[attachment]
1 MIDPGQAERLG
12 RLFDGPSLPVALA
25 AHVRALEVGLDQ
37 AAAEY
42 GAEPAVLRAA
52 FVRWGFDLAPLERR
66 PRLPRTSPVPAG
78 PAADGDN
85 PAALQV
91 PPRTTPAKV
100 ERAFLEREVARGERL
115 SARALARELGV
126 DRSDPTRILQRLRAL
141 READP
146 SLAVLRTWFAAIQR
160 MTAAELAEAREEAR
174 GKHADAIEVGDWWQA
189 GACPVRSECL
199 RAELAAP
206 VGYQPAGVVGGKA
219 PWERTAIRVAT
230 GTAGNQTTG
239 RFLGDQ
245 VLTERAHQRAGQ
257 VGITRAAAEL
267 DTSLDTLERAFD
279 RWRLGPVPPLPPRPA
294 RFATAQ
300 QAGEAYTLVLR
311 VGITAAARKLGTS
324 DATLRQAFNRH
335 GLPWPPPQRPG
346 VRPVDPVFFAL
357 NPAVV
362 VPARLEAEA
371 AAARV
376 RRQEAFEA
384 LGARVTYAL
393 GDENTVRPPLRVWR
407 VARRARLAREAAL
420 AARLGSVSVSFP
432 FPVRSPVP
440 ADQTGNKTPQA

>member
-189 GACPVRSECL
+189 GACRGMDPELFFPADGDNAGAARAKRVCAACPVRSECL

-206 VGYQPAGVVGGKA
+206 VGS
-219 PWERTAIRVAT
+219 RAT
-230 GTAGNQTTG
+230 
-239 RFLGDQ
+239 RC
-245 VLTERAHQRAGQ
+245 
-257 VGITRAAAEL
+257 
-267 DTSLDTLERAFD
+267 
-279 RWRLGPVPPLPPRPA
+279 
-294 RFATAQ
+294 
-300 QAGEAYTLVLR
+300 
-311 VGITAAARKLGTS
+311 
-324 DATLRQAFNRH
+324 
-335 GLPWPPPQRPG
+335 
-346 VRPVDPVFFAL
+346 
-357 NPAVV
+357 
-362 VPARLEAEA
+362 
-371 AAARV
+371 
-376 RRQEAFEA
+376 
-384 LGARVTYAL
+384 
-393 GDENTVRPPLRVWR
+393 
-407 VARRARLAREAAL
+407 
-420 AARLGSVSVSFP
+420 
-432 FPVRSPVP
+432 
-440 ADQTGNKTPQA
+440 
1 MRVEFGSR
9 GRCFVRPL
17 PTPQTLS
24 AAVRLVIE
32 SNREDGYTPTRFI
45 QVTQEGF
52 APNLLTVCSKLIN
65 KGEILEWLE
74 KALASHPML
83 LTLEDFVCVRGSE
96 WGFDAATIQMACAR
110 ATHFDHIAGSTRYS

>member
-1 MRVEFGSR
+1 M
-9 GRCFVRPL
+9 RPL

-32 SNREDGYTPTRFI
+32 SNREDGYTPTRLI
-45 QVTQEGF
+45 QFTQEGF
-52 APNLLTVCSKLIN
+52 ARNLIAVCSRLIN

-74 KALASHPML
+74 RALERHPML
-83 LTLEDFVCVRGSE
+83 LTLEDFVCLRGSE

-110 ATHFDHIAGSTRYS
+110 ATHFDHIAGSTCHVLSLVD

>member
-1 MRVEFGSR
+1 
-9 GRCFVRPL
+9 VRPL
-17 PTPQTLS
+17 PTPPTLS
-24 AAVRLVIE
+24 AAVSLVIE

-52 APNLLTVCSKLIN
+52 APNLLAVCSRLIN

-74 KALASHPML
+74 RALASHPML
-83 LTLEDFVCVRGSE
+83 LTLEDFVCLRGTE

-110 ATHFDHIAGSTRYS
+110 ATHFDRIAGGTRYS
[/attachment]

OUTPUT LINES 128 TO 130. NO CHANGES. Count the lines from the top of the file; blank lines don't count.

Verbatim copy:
+9 VRPL
-17 PTPQTLS
+17 PTPPTLS